Normal Galaxies & Starburst Galaxies

Chandra's Archives Come to Life


Every year, NASA's Chandra X-ray Observatory looks at hundreds of objects throughout space to help expand our understanding of the Universe. Ultimately, these data are stored in the Chandra Data Archive, an electronic repository that provides access to these unique X-ray findings for anyone who would like to explore them. With the passing of Chandra's 15th anniversary in operation on August 26, 1999, the archive continues to grow as each successive year adds to the enormous and invaluable dataset.

Suspected Black Hole Unmasked as Ultraluminous Pulsar


An Ultraluminous X-ray Source (ULX) that astronomers had thought was a black hole is really the brightest pulsar ever recorded. ULXs are objects that produce more X-rays than most "normal" X-ray binary systems, in which a star is orbiting a neutron star or a stellar-mass black hole. Black holes in these X-ray binary systems generally weigh about five to thirty times the mass of the sun.

NASA's Chandra Observatory Searches for Trigger of Nearby Supernova

M82 SN2014J

New data from NASA's Chandra X-ray Observatory has provided stringent constraints on the environment around one of the closest supernovas discovered in decades. The Chandra results provide insight into possible cause of the explosion, as described in our press release.

Chandra Captures Galaxy Sparkling in X-rays


Nearly a million seconds of observing time with NASA's Chandra X-ray Observatory has revealed a spiral galaxy similar to the Milky Way glittering with hundreds of X-ray points of light.

The galaxy is officially named Messier 51 (M51) or NGC 5194, but often goes by its nickname of the "Whirlpool Galaxy." Like the Milky Way, the Whirlpool is a spiral galaxy with spectacular arms of stars and dust. M51 is located about 30 million light years from Earth, and its face-on orientation to Earth gives us a perspective that we can never get of our own spiral galactic home.

Chandra Helps Explain "Red and Dead Galaxies"

Cold Gas

NASA's Chandra X-ray Observatory has shed new light on the mystery of why giant elliptical galaxies have few, if any, young stars. This new evidence highlights the important role that supermassive black holes play in the evolution of their host galaxies.

Because star-forming activity in many giant elliptical galaxies has shut down to very low levels, these galaxies mostly house long-lived stars with low masses and red optical colors. Astronomers have therefore called these galaxies "red and dead".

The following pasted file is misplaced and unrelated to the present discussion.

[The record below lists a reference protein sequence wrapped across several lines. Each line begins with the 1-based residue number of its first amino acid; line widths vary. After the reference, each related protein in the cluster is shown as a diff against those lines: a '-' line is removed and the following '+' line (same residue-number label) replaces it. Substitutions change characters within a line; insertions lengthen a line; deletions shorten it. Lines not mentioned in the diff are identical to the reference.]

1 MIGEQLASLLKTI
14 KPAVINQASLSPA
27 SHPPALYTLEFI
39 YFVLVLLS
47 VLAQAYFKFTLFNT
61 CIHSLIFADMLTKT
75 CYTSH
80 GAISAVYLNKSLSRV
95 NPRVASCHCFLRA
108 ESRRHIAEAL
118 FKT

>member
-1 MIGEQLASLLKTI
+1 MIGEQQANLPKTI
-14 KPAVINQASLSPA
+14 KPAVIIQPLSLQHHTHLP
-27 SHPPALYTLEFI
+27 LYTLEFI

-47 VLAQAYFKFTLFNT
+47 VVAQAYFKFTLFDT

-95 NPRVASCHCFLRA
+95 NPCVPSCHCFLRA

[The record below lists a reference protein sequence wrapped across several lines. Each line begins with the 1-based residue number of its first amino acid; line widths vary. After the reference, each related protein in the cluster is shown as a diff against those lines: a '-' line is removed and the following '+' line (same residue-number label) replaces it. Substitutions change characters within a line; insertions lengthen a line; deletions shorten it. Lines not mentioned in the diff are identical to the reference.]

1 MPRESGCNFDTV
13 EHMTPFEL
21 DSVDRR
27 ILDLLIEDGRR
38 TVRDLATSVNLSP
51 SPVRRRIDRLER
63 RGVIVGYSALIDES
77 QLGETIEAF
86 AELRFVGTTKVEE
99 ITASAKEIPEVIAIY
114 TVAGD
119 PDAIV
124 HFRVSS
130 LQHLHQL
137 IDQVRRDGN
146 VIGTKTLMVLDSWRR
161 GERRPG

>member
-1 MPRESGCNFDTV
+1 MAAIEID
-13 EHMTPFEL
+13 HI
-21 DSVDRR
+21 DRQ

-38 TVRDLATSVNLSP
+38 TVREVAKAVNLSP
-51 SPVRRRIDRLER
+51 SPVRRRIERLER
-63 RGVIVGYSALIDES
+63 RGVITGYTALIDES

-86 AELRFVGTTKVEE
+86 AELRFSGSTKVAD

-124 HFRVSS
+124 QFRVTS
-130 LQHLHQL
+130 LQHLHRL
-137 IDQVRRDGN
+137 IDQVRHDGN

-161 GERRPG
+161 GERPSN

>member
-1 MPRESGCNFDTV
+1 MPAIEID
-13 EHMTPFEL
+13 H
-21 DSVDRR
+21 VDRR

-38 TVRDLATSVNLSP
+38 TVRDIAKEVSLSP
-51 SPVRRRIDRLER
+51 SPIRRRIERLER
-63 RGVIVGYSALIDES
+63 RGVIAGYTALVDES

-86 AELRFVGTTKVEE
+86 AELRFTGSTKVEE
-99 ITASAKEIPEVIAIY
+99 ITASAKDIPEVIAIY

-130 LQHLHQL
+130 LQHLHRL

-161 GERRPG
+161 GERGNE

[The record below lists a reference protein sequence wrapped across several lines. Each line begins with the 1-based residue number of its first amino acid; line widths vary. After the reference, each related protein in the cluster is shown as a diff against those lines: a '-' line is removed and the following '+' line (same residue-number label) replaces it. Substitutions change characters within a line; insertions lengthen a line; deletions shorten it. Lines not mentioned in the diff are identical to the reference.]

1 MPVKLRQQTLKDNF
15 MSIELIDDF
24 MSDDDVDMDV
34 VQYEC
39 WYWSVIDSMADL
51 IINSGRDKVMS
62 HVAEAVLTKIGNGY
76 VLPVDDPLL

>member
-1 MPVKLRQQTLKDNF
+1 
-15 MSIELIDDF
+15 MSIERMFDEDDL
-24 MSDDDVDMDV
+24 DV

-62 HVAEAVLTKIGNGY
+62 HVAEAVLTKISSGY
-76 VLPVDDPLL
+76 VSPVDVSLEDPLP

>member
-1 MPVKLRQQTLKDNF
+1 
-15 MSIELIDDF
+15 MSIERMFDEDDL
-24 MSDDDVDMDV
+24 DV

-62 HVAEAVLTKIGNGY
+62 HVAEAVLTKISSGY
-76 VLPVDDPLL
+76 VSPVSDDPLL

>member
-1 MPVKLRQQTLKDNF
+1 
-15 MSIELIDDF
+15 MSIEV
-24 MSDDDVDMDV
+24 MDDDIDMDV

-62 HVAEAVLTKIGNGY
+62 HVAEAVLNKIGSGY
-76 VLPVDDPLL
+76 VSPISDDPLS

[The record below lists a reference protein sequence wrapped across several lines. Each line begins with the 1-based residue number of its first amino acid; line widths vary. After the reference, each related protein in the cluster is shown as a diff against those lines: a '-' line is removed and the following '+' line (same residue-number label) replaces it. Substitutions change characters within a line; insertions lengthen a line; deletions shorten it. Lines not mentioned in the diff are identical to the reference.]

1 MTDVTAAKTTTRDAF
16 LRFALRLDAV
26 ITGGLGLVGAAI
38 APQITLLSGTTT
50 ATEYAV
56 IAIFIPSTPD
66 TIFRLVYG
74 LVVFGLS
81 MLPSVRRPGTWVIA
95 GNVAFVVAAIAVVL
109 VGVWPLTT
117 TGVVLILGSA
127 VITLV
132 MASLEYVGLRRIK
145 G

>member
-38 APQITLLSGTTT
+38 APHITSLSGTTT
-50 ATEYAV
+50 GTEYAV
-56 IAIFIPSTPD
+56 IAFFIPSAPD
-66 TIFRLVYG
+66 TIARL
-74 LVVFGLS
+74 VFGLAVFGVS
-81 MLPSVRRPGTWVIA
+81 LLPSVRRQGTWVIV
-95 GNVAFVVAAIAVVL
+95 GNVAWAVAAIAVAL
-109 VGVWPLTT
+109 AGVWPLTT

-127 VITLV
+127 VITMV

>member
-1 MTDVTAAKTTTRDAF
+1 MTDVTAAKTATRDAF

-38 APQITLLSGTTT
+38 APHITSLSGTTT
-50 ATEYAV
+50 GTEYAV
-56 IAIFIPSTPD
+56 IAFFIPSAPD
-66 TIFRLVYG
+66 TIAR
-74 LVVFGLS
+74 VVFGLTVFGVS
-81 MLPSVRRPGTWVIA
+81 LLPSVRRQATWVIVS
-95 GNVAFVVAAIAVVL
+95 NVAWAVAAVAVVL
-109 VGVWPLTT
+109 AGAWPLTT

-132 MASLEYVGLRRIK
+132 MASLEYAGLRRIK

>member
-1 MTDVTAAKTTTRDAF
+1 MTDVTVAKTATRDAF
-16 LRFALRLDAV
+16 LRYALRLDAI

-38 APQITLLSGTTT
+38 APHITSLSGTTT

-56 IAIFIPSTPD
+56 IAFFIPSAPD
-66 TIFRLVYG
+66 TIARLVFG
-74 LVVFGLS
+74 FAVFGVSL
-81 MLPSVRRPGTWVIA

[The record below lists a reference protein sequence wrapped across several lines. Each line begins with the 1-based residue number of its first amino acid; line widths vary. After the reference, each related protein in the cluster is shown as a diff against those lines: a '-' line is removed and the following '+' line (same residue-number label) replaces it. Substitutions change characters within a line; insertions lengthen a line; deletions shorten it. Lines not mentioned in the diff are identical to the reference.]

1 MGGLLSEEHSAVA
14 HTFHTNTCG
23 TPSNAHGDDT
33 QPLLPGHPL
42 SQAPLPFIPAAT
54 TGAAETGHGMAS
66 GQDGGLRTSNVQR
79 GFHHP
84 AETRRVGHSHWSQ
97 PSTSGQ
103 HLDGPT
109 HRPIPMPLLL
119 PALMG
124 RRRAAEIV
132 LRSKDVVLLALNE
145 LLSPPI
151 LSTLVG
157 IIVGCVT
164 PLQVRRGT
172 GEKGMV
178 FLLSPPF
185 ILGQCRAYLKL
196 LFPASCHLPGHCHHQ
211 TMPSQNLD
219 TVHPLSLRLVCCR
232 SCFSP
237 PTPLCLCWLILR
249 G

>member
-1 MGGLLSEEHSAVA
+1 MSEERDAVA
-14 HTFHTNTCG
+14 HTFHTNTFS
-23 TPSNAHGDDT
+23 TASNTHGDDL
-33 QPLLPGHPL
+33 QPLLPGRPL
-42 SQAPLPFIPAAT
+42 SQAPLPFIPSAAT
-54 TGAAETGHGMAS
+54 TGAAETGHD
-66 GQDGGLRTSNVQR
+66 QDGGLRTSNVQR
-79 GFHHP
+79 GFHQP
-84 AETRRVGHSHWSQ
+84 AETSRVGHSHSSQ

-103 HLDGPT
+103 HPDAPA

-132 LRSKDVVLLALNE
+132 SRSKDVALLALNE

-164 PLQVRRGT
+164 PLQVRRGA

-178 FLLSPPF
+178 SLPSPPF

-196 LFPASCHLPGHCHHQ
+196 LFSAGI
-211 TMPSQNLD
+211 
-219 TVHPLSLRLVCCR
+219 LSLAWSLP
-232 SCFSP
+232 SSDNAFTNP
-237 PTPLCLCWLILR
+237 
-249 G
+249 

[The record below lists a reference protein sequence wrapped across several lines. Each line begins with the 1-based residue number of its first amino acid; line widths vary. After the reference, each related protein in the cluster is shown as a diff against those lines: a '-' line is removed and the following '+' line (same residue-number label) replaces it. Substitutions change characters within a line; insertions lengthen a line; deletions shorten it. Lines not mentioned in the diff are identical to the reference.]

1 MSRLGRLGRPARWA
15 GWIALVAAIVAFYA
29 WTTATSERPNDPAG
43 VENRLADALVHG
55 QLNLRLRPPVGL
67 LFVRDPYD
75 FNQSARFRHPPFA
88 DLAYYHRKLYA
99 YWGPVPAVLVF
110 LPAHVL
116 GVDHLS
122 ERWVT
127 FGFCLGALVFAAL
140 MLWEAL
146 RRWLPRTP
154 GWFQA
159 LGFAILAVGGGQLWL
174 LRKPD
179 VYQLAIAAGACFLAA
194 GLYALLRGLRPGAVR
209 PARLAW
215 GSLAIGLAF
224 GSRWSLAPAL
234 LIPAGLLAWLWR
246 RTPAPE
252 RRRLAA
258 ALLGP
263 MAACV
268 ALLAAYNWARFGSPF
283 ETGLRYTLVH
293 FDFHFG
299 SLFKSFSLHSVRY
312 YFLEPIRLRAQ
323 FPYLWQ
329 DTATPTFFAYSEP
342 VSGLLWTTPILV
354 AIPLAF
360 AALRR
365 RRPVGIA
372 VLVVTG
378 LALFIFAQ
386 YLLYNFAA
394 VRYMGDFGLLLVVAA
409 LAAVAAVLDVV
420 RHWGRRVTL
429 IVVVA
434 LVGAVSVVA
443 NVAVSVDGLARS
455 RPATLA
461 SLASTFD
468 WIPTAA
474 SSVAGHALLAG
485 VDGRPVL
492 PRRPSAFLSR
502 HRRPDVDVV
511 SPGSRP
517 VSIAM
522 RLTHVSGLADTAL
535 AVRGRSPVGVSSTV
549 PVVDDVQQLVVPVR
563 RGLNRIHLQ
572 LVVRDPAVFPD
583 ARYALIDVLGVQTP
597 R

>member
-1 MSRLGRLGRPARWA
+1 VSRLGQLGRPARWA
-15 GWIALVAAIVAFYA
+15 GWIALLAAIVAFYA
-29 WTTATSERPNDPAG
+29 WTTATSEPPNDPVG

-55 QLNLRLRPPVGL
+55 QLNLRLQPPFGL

Professional and Amateur Astronomers Join Forces


We are perhaps living in the midst of a new "Golden Age" of astronomy. In the four hundred years since Galileo first trained his refracting optical telescope on the Moon, and Jupiter and its moons, we've seen staggering advances in the technology of telescopes. We've also benefited from the discoveries of light beyond the visible portions of the electromagnetic spectrum and the development of instruments sensitive to those wavelengths.

A Giant Among Dwarfs

Jay Strader

We are very pleased to welcome Jay Strader as a guest blogger today. Jay is the first author of a paper describing evidence for the densest known galaxy in the nearby universe, the subject of our latest press release. He is an assistant professor in the Department of Physics and Astronomy at Michigan State University. From 2007-2012 he was a Hubble Fellow and Menzel Fellow at the Harvard-Smithsonian Center for Astrophysics. He earned his BS in Physics and Mathematics at Duke University, and his PhD at the University of California-Santa Cruz. As his Twitter biography says (@caprastro), he loves "goats, birds, the Celtics, and globular clusters".

Explaining the basic properties of galaxies from spirals like our own Milky Way to dwarf galaxies like the Magellanic Clouds has been one of the central occupations of astronomers over the last few decades. Most astronomers now favor a picture in which galaxies form at the center of condensed "halos" of mysterious dark matter. Gas flows into these halos, cools, and forms stars and planets. The most massive galaxies are built up by mergers of smaller galaxies, which can shut off new star formation and leave behind "dead" elliptical galaxies. This basic scenario is a framework through which we can understand the formation of the known types of galaxies.


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